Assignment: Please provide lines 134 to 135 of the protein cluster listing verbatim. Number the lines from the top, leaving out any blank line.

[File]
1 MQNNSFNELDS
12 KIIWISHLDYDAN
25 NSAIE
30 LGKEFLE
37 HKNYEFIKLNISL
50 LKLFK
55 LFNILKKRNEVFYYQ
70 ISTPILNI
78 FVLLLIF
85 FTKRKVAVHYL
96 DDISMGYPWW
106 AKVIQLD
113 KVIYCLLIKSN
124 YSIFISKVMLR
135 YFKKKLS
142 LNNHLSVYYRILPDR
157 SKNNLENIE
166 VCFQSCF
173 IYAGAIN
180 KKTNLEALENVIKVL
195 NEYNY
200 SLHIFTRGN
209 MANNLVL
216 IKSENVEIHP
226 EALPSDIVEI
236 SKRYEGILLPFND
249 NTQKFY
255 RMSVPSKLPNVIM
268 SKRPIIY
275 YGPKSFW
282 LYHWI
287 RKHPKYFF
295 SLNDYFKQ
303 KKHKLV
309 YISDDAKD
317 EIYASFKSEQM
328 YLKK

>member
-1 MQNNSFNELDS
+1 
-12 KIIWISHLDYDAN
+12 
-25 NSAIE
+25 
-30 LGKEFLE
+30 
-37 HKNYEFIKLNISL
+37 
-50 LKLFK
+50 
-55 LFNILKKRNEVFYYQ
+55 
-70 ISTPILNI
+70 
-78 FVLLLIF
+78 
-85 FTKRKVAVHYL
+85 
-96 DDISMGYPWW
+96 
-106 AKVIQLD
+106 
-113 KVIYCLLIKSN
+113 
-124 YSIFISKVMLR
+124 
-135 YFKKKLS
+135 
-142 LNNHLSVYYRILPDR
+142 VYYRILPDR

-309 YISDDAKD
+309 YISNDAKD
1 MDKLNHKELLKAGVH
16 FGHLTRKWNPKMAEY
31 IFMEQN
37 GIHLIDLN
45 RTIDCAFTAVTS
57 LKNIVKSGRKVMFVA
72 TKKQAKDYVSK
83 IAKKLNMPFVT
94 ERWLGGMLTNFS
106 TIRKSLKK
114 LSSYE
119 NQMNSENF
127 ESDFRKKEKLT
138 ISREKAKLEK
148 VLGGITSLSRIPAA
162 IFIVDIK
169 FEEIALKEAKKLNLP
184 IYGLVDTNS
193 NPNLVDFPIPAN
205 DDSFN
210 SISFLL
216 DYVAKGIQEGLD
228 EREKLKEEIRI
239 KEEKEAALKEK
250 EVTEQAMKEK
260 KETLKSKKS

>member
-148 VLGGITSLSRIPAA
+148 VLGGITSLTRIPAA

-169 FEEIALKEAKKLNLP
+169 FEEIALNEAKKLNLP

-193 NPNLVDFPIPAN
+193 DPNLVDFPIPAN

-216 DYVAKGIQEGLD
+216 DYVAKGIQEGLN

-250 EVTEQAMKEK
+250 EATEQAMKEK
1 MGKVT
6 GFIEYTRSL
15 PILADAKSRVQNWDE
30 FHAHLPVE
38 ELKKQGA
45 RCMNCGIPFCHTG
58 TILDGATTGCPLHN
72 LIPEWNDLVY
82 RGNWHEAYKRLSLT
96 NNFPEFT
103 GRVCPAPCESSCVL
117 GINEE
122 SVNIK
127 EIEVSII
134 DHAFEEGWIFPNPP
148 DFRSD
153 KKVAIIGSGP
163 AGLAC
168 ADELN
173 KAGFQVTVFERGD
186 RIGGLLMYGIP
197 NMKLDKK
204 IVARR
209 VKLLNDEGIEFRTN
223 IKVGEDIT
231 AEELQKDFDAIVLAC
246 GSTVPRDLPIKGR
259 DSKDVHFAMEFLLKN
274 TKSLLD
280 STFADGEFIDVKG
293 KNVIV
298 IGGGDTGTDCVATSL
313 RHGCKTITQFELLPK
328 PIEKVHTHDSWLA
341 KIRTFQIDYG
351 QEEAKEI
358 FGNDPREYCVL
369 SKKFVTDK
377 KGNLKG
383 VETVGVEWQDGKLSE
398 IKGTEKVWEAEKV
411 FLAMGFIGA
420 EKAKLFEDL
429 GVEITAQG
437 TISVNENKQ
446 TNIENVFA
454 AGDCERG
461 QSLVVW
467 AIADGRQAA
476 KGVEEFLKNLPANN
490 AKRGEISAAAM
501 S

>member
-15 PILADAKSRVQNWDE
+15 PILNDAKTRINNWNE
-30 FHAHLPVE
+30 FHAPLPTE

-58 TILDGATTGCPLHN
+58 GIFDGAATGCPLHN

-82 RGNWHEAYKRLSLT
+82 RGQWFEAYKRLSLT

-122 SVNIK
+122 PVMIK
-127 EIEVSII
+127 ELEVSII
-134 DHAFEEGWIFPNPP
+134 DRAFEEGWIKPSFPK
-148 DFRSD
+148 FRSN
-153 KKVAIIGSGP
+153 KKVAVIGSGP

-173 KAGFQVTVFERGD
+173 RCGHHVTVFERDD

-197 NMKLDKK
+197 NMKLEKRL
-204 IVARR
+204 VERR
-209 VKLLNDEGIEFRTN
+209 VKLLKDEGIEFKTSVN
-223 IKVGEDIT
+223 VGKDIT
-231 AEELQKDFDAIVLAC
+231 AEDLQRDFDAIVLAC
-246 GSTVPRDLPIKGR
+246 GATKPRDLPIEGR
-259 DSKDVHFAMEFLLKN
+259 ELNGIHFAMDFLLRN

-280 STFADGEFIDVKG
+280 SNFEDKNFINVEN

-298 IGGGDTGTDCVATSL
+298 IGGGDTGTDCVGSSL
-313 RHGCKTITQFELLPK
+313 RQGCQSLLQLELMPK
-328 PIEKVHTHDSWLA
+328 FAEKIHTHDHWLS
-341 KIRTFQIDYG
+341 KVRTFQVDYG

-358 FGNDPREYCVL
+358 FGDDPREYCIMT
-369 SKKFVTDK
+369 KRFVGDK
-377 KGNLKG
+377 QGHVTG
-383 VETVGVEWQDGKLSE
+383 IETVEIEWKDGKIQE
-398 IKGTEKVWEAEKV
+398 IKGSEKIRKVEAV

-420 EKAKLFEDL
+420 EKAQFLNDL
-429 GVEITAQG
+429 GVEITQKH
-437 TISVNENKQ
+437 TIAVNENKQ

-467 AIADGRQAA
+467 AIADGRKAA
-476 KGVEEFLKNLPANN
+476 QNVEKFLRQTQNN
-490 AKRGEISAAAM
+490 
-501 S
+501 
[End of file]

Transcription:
223 IKVGEDIT
231 AEELQKDFDAIVLAC